Seeing this bewildering offerings of help (some free), some students take the route of hiding behind his own lineage door. "This is not what my lineage master told me, therefore it must be wrong". Some, keep on reading and trying, hoping that one day he can enter the speedy door. Unfortunately, both approaches fail. Every master is limited by his own learning experience. A good master of tai chi, like a master in any profession, has to update his own professional knowledge. On the other hand, any new trick without the required learning progress, cannot deliver good results.
I will use the concept of Jing (internal power) as an example.
The muscular theory of Jing is very simple: you focus on your extension muscles to move your limbs (and other parts of your body in sync) rather than your contraction muscles. When you push your arm forward, you focus on your biceps, and gradually extend them. Likewise when you pull it back, you focus on your triceps. As simple as this. The result is that you will get a sluggish chi sensation. And as a student, your responsibility is to make this process smoother and smoother, with your internal chi (sluggish) feeling stronger and stronger, and your body is more and more in sync (i.e. not exercising your arm alone).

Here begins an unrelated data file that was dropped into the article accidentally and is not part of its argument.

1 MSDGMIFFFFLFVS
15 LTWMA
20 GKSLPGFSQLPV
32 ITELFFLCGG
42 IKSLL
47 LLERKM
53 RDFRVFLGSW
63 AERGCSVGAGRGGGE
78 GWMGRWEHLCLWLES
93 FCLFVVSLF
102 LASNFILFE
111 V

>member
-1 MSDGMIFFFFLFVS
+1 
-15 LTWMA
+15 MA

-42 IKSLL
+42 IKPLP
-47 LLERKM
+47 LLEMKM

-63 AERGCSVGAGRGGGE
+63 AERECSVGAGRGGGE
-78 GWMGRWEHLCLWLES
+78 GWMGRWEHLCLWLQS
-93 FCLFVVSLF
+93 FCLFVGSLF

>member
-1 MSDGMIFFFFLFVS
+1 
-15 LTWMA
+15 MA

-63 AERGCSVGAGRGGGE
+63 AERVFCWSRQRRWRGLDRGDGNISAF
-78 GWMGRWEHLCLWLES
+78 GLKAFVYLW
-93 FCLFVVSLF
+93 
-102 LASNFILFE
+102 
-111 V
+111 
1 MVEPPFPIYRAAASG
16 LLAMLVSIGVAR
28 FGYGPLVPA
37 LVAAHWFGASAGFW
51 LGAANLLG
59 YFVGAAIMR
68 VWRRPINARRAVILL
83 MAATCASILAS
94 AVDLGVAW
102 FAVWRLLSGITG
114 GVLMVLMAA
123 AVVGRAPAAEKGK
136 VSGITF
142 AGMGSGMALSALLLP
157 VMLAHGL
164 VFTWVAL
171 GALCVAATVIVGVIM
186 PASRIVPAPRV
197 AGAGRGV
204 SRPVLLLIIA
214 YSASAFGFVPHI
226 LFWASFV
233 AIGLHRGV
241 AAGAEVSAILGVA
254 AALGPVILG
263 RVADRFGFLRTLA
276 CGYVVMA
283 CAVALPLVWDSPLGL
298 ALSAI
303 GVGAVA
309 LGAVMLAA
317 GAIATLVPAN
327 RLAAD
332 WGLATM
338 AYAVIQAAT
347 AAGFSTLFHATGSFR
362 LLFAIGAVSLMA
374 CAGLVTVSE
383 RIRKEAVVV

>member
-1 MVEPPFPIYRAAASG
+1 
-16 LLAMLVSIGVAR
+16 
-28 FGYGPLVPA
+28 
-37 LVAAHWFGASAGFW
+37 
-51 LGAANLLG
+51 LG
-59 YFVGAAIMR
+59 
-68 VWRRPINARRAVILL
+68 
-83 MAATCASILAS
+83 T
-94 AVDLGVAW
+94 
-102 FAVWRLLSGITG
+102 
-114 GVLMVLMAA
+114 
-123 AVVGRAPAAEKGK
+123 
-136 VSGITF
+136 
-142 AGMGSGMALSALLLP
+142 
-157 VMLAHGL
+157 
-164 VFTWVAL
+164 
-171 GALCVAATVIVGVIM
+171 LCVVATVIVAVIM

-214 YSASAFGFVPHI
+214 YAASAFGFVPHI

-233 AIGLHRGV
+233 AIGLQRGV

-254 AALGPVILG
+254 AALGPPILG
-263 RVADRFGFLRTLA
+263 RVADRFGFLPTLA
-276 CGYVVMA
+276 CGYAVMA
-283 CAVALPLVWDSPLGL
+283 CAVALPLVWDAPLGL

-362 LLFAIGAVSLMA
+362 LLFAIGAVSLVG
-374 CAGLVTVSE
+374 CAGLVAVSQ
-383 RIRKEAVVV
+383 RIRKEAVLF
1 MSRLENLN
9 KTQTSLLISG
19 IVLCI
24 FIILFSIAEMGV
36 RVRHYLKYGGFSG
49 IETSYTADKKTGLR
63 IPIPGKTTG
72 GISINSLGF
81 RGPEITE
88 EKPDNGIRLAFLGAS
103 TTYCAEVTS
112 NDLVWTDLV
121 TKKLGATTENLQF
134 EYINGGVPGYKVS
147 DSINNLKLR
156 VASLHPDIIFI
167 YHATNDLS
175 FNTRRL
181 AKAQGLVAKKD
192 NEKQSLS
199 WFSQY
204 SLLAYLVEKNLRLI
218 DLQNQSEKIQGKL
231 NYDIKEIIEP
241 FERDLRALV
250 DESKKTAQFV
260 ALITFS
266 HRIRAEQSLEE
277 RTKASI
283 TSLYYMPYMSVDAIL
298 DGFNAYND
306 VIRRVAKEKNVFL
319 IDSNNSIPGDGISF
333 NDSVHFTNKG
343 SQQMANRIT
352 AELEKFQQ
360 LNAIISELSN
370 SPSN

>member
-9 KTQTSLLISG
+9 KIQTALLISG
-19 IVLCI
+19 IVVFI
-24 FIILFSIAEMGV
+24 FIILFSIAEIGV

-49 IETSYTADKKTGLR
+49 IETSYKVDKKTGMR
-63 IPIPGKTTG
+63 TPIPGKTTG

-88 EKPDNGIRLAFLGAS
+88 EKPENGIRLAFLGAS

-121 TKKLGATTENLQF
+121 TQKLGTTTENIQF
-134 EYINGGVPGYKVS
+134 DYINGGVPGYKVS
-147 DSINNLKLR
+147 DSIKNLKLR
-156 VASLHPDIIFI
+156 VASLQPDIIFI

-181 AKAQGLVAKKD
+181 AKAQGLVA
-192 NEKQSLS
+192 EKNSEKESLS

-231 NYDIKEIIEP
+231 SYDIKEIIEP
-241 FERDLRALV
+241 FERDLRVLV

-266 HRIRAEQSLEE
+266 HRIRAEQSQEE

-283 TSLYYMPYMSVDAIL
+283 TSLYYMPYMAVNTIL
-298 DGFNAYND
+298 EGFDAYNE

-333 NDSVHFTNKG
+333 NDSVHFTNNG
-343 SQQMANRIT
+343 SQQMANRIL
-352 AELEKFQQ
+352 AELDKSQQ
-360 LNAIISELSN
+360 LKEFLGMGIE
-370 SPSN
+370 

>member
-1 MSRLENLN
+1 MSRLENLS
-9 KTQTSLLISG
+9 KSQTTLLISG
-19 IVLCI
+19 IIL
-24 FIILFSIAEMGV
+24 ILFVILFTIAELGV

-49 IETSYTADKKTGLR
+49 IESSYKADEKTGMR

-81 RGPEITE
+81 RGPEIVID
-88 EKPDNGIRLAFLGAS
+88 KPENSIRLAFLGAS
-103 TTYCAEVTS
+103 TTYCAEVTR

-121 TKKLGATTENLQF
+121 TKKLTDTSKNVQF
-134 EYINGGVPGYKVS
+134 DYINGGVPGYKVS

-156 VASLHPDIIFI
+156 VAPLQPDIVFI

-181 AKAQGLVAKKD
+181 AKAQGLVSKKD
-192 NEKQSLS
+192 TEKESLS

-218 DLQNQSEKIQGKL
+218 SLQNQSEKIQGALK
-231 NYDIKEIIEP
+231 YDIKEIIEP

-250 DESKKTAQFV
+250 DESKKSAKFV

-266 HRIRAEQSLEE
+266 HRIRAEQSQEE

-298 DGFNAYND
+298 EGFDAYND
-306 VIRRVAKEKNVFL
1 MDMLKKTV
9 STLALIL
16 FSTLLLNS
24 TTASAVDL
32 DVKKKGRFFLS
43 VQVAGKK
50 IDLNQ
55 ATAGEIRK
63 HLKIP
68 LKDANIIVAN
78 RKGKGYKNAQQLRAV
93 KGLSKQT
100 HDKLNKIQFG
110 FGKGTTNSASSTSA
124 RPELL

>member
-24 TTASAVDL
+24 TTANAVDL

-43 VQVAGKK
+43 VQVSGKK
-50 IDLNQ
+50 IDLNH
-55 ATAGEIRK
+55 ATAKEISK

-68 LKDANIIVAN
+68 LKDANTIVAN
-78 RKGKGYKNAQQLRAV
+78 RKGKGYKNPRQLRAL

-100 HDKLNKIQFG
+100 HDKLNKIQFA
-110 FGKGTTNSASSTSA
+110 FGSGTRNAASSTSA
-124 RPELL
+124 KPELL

But wait, this is not my teacher told me about Jing!
Hei, I tried it, but no jing, therefore it didn't work for me. Are you sure you understand the concept? Should you yourself find a good teacher instead?
I have told you, haven't I?
Tai chi is a personal sculptural art. You can rationally learn to appreciate Zhu Ming's tai chi sculptures, but you have to create your own tai chi sculpture using your body as raw material. No other way!
|Tai Chi - by world renown Taiwanese sculptor Zhu Ming|